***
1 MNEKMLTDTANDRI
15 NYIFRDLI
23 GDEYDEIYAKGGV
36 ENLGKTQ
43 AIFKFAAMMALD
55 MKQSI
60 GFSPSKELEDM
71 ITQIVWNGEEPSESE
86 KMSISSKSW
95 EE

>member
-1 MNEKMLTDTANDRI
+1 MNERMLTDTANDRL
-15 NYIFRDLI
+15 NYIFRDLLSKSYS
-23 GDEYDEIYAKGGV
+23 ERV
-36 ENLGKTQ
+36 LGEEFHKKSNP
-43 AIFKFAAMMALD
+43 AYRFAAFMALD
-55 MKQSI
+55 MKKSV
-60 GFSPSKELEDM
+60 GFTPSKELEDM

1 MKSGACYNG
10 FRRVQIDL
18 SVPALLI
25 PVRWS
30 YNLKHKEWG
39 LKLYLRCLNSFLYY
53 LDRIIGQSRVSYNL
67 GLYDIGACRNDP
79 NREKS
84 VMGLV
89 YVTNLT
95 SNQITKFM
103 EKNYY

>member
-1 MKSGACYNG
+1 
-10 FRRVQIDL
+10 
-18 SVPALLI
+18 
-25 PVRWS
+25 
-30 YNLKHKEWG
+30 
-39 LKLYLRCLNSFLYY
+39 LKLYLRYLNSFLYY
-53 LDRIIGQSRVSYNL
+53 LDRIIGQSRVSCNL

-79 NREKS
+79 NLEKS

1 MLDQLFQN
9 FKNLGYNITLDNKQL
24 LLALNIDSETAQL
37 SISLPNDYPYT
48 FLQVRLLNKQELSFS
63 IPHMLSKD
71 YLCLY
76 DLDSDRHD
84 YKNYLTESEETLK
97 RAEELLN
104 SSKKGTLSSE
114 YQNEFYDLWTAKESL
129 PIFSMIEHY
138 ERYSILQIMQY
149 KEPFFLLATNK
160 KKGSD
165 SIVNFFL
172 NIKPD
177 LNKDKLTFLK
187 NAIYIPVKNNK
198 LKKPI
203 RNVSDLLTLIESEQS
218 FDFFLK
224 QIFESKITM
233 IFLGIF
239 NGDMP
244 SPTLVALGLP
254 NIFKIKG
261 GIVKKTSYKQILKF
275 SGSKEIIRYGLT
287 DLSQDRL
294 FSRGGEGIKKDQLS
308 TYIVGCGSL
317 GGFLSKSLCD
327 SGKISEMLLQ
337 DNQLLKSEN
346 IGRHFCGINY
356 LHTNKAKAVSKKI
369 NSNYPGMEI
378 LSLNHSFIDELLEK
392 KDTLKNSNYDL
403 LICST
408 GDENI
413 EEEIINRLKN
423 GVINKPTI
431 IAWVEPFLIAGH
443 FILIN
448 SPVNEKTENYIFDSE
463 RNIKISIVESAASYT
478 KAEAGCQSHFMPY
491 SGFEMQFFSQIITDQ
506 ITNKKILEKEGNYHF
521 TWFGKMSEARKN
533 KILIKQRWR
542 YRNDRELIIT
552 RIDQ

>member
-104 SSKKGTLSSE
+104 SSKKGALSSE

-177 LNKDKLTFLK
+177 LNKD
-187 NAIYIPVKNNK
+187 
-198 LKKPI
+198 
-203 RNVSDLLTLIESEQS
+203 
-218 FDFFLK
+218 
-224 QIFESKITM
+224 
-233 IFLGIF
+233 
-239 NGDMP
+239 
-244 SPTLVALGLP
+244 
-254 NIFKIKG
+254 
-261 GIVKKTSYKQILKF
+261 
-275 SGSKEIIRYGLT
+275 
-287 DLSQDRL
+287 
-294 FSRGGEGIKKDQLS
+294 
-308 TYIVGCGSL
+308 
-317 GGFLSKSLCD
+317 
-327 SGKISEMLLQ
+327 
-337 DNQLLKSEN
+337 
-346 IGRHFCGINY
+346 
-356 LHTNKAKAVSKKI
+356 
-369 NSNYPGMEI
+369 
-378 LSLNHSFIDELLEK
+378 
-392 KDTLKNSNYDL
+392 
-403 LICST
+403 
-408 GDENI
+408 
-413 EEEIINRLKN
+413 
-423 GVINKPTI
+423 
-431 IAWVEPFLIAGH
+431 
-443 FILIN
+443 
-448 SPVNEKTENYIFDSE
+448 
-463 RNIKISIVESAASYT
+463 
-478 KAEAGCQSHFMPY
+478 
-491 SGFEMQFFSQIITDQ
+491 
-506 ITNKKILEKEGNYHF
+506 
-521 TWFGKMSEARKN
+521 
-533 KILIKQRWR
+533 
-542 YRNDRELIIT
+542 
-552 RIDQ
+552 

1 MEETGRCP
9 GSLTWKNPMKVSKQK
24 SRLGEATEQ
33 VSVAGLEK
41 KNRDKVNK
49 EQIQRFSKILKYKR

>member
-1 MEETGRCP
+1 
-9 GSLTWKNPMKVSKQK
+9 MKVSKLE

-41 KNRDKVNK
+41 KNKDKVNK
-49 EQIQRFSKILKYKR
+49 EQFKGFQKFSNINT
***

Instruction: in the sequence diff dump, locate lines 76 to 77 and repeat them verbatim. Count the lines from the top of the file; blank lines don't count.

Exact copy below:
198 LKKPI
203 RNVSDLLTLIESEQS